MARILYN L. TAYLOR, Ph.D., former Poet Laureate of Wisconsin and of the city of Milwaukee, is the author of six collections of poetry. Her poems and essays have appeared in many anthologies and journals, including Poetry, Able Muse, Measure, Light, Rhino, Aesthetica, Mezzo Cammin, and the Random House anthology titled Villanelles. She has been awarded First Place in a number of national and international poetry contests, and recently received the 2015 Margaret Reid Award for verse in forms. Her own widely-read “Poet to Poet” column on craft appeared bi-monthly for five years in The Writer magazine.
More about Marilyn
Nov. 22, 2016 – 7:00 pm
Mystery to Me Bookshop, 1863 Monroe Street
You are invited to the inaugural reading from the newly published chapbook titled Step on a Crack, Taylor’s new poetry collection from Kelsay Books. Here, according to poet Susan Elbe, “Taylor beckons us again with her sly wit and humor—it’s uncanny how skillfully she uses form to make us think we’re reading light verse. She pulls us in up to our ankles, and before we can take a breath, she’s got us swimming in deeper water, the harder truths.” Hope you can come!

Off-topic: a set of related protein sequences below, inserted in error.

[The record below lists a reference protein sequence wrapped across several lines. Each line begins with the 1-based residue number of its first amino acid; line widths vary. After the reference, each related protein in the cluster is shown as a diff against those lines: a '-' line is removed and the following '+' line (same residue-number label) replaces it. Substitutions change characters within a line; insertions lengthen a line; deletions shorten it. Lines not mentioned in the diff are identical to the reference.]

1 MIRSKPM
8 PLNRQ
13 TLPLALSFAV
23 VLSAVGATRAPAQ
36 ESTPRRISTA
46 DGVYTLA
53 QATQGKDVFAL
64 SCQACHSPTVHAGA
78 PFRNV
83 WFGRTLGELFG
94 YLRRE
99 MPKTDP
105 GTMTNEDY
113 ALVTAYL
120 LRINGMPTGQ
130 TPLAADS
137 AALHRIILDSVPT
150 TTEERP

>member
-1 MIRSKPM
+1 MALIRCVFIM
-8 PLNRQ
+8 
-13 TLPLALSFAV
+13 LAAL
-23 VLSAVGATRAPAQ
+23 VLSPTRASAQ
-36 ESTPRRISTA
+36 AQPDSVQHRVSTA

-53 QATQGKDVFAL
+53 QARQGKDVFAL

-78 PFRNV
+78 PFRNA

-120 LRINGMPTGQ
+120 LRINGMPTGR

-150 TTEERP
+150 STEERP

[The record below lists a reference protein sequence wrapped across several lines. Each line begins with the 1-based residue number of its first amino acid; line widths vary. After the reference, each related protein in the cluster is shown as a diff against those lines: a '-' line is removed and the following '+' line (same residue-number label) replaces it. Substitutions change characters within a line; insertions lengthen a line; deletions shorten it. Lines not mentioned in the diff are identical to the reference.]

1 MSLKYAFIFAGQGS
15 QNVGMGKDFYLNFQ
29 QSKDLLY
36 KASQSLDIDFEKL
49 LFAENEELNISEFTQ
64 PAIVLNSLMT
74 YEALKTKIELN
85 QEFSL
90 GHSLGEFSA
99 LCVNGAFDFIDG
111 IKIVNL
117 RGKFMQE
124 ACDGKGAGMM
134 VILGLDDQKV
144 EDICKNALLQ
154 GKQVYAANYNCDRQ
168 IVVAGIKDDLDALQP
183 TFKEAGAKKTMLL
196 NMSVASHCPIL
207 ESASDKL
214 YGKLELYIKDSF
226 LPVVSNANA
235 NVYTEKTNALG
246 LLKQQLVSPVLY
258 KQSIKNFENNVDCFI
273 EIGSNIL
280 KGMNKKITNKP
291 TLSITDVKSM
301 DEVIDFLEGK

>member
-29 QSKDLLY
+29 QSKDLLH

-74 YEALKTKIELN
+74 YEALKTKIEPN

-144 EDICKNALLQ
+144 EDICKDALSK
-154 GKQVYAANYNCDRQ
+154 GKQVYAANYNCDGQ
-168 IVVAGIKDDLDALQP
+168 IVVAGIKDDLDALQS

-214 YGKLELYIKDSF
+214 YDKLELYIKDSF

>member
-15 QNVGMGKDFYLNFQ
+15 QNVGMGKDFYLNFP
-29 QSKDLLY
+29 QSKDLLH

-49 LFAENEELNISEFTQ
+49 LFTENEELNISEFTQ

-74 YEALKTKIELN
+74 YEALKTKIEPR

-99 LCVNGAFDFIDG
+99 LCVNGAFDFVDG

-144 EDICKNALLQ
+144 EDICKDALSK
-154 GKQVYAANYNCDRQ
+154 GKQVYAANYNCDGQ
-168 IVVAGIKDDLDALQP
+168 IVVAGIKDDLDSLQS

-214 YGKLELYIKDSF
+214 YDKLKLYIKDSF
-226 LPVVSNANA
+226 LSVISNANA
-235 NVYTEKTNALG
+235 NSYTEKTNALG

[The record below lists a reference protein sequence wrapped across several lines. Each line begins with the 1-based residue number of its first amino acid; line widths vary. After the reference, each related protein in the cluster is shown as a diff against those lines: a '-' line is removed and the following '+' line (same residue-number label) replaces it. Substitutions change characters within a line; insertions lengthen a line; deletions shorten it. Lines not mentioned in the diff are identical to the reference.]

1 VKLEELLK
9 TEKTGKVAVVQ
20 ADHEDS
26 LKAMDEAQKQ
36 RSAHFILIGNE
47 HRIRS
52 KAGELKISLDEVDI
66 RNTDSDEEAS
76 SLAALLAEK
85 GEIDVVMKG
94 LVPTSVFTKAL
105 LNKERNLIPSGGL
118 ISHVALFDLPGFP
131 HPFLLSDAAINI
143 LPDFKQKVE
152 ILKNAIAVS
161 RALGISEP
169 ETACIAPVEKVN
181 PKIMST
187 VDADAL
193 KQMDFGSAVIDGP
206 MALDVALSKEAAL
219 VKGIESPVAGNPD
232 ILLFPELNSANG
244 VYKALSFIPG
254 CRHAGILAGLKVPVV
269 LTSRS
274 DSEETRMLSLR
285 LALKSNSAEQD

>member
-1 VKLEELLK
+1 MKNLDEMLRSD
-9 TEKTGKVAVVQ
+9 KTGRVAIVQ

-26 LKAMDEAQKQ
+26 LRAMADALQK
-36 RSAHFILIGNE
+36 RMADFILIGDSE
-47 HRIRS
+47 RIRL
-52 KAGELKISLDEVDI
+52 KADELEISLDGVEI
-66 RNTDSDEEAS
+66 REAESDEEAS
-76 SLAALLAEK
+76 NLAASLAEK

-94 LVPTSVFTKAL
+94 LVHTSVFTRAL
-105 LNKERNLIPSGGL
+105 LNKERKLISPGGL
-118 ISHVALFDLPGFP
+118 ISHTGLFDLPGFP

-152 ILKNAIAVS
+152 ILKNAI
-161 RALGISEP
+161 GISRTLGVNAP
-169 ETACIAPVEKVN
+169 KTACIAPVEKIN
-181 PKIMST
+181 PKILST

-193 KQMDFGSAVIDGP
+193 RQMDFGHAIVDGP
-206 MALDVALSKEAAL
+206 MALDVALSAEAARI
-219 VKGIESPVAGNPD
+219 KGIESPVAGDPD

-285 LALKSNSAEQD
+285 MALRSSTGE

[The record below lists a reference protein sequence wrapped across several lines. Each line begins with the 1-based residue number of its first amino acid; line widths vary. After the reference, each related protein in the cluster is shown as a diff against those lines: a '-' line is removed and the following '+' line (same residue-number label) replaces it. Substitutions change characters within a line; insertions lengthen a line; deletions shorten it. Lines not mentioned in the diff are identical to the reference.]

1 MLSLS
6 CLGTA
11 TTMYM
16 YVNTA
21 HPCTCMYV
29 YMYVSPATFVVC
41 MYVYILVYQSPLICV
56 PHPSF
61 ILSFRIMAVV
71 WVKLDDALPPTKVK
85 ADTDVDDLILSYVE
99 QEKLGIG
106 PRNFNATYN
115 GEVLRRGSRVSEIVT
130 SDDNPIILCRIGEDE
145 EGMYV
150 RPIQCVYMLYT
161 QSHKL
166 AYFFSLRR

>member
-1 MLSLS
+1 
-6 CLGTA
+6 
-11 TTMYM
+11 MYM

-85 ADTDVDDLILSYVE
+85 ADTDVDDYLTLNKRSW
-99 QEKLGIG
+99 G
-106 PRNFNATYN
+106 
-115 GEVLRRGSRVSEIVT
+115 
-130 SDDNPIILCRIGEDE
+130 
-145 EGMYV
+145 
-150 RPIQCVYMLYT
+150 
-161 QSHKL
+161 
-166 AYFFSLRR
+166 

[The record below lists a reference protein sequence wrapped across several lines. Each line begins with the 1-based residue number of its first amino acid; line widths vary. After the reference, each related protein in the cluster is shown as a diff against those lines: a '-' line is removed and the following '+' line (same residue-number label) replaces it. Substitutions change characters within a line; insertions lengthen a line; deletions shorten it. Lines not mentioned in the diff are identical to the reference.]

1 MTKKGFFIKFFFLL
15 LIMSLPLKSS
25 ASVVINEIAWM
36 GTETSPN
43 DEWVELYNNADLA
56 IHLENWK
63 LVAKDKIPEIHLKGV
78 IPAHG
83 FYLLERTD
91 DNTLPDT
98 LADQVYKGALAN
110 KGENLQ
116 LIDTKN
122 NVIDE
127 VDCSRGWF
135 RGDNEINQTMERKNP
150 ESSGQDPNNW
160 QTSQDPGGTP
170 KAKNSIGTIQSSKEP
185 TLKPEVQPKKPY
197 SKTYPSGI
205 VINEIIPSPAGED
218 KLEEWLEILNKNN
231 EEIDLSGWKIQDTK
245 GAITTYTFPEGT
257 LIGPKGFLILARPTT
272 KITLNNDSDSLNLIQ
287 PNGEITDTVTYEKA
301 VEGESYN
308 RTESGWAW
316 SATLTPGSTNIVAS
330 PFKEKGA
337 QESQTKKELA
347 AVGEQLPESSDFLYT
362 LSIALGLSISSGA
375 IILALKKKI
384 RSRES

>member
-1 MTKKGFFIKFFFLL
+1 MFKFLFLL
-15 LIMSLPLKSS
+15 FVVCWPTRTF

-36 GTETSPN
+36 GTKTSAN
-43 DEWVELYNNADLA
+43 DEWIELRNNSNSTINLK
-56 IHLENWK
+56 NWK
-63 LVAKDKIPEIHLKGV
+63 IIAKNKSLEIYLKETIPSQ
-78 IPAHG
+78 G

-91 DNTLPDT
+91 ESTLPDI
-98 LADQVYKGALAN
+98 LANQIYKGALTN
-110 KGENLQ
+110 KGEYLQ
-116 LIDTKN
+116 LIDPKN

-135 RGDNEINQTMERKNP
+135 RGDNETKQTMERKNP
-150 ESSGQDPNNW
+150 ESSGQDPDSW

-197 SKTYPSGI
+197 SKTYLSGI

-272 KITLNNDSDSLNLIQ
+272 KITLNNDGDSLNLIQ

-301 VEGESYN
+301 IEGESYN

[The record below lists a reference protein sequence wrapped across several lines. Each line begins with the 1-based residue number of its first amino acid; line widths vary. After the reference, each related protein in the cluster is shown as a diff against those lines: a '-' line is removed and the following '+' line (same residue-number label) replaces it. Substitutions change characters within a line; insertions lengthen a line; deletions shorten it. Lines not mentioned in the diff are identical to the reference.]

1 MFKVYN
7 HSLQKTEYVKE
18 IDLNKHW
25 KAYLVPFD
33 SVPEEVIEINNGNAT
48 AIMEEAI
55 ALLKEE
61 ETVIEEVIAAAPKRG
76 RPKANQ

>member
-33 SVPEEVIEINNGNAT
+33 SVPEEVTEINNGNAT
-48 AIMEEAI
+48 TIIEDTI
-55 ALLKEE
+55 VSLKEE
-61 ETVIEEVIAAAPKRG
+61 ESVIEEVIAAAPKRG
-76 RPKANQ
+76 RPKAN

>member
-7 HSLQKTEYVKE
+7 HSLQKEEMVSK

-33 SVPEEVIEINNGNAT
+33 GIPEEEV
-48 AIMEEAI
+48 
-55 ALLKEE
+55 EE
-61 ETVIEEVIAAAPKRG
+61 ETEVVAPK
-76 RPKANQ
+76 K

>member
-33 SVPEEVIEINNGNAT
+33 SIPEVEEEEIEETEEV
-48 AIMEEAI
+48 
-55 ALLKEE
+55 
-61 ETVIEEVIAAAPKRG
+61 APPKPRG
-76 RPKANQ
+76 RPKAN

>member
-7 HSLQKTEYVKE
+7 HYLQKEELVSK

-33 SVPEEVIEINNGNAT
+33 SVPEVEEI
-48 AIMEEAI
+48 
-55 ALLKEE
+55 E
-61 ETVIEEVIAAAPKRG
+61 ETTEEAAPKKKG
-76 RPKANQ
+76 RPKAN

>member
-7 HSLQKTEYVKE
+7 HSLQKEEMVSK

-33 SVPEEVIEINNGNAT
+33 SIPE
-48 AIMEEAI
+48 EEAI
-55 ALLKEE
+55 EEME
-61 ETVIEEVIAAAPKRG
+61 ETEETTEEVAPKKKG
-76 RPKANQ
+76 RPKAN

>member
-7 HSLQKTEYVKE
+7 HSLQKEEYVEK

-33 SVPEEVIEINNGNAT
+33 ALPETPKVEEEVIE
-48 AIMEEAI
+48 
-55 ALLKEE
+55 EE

as featured in MEASURE, VOL. III, ISSUE 2, 2009:
Latter-Day Letter to ESVM
Edna St. Vincent Millay enjoyed the status of a best-selling poet in the 1920s, when her slim volumes could be found in every genteel home in the nation. —Ernest Hilbert
Listen, Vincent. If I’d known you, if
I’d been your friend, here’s what I would have said
to you: get up. Kick that stranger out of bed,
and try to keep your clothes on long enough
to find a pen. Then write a line of verse
that wraps the adolescent century
in a feather boa—not the corsetry
of lofty lexicology—or (worse)
the virginal vernacular of swoon.
Dazzle us. Tell us how it must have been
to flicker through the past as libertine,
rippling with sequins, sonnets, saxophones.
Ah, the streets you could have danced us through—
Gifted practitioner, why didn’t you?